The Relief of Reading a Printed Book

Some interesting thoughts on paper vs e-books and reading in general.
And once more very valuable words for us indies

Audrey Driscoll's Blog

I’m reading a printed book after weeks of reading ebooks with the Kindle app on my tablet.

Switching to print has been such a relief! I don’t have to turn the tablet back on if I’ve happened to leave it for a few minutes, or dart back to flip the page back to prevent the device shutting off while I’m making that sandwich. I don’t have to check the battery level or remember to plug it in.

Ebooks are compact and convenient, no question about that, but print books provide a less demanding reading experience. Open or closed, they sit there obligingly, waiting to be read. Several times since I switched back to print, I’ve returned to the book after getting a cup of coffee and experienced a pleasant surprise when I realized I didn’t have to turn on the reading device and key in a password in order to…

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6 thoughts on “The Relief of Reading a Printed Book

  1. I still prefer my digital “library” in phone or tablet form… and mine don’t lose their page: touch the screen and it re-opens exactly where I left off… plus if my mood changes and I want something different I’ve got over a thousand still unread books in phone or tablet just waiting to be savoured.
    But then I’m a reader (and sometimes a story teller) but I can’t think of myself as a writer. You have to have talent for that!
    “Writers are desperate people and when they stop being desperate they stop being writers.” — Charles Bukowski. Well Charlie boy, I’ve never been that desperate and if I felt pulled in that direction there’s always a glass of wine available to change my mind in.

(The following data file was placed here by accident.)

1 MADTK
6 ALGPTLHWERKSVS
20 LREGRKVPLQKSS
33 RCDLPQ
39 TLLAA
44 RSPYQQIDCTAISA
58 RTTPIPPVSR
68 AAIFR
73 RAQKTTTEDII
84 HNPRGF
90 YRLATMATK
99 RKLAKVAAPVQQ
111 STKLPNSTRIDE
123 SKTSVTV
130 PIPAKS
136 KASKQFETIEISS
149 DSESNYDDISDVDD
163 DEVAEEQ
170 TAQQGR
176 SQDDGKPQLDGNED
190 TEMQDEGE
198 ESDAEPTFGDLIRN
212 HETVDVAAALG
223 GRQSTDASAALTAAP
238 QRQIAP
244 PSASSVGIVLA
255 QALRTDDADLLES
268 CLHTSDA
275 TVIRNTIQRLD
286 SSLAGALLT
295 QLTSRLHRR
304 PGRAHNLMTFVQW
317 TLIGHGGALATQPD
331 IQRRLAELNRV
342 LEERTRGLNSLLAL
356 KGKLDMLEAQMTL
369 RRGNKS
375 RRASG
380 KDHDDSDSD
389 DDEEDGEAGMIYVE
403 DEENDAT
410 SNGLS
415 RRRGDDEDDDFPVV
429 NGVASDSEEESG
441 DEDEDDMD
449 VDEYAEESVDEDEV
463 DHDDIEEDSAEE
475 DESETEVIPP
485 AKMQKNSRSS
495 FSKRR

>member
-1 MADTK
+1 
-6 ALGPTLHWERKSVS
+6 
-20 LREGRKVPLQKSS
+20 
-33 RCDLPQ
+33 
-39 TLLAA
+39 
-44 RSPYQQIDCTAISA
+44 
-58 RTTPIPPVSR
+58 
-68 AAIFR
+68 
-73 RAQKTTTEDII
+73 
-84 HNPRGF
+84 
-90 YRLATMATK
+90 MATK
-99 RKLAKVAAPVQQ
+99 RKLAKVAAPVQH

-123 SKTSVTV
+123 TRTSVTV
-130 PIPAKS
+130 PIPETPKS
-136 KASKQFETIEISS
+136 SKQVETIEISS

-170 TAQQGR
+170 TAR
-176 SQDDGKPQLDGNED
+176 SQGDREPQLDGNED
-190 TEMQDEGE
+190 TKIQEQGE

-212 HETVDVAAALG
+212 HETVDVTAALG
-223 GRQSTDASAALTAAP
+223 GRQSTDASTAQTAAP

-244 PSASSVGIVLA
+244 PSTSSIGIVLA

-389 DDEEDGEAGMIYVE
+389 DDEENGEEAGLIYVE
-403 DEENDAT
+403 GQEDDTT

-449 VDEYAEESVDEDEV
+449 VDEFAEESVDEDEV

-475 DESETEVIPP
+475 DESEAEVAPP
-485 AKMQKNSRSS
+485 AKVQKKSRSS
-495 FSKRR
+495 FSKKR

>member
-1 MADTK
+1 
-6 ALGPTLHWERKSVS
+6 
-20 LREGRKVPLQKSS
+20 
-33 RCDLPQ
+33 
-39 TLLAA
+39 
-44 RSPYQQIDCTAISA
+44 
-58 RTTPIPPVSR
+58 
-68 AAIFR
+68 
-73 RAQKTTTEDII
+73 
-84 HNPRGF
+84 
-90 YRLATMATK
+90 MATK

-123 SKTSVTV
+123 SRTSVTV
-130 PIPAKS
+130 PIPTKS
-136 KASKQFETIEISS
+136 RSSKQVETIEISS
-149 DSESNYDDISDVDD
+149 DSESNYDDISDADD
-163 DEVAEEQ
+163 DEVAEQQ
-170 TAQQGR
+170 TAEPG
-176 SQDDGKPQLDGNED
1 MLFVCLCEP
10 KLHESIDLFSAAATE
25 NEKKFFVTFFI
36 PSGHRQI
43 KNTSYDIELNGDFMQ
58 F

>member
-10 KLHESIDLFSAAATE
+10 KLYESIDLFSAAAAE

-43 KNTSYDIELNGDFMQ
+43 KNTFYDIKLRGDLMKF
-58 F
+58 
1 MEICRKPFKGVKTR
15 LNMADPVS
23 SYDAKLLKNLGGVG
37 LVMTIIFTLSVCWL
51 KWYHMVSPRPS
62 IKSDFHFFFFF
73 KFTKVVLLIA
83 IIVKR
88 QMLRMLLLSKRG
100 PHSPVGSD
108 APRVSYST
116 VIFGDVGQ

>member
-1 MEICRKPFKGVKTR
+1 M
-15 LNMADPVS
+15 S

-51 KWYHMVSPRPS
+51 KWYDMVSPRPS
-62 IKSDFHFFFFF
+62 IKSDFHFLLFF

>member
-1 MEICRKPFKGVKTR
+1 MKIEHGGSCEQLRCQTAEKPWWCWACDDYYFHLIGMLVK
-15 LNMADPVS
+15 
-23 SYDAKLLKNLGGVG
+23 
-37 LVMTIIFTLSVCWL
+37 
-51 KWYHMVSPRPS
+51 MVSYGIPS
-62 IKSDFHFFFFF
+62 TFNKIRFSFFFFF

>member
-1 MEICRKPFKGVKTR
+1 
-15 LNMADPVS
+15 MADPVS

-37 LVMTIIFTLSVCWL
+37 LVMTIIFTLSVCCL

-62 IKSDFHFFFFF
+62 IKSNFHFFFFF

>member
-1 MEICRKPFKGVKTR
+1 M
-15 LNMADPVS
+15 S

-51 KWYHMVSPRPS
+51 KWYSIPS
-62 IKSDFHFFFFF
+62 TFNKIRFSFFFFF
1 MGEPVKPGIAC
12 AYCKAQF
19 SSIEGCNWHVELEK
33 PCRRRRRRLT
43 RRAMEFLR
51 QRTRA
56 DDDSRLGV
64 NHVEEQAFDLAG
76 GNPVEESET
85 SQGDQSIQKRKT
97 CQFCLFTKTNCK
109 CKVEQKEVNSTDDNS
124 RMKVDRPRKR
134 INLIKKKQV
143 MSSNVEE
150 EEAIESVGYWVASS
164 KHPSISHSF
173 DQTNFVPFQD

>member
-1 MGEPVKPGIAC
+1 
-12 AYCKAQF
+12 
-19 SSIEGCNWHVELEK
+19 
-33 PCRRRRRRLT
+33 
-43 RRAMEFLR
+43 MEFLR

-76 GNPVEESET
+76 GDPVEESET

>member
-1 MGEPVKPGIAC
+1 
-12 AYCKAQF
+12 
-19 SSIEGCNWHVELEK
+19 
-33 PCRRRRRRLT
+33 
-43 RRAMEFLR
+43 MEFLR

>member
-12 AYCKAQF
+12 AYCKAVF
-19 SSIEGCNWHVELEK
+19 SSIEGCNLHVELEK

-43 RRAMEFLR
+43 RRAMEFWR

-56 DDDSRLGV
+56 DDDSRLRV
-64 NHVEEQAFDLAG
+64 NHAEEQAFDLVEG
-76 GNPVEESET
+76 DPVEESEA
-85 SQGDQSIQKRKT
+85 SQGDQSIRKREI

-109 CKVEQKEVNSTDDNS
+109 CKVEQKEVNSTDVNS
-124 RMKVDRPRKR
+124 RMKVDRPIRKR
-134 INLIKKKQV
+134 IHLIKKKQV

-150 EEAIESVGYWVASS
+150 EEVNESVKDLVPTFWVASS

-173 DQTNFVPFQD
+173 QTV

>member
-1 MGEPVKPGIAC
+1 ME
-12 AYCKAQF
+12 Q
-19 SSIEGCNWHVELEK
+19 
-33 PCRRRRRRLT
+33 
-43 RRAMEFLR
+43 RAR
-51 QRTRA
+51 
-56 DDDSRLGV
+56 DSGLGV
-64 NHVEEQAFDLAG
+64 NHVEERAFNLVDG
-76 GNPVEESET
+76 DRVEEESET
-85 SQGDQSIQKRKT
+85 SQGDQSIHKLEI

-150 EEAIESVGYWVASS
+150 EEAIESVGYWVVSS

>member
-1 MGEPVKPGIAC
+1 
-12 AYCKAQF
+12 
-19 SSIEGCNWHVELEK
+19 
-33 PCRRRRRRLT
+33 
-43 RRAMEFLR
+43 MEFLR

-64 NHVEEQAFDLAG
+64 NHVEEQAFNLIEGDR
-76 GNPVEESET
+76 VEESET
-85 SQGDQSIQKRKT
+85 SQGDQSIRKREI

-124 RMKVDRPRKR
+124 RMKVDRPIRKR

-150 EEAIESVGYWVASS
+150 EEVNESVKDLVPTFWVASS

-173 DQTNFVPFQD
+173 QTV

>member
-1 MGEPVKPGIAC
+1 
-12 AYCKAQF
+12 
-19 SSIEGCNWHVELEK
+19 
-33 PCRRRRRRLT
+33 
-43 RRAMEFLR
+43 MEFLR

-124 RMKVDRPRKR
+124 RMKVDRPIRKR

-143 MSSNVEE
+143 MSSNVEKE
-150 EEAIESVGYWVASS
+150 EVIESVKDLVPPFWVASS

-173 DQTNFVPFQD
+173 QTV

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    • I need to read. My attention span for the written word as a writer is shameful. Why, I know(eth) not. Audio books, fine, love them. Trying to read, the mind wanders….Go figure.
      Wellllllll actually Sha’ Tara, ‘Antierra’ begs to suggest otherwise to your statement. You are a writer. That’s it. The Muses have deliberated and judged thereupon. You are a writer, no grounds for appeal, accept your current calling.
      I had to.
      (‘Talent’… there’s a word, the mere mention of which would start a furious argument amongst a group of writers)


      • I always have three or four books on the go – those being the ones I will turn to at least once or twice a week. I have a novel in the side pocket, driver’s side door of my van that’s been there for several years. It’s still OK, I read some of it recently – took a bit of refreshing! This is where paper has the advantage, you can flip back and forth to catch key points but e-readers are getting more flexible in that way too. As to being a writer, I suppose if a story teller is caught red handed writing down her stories, the “no writer” defense no longer holds.

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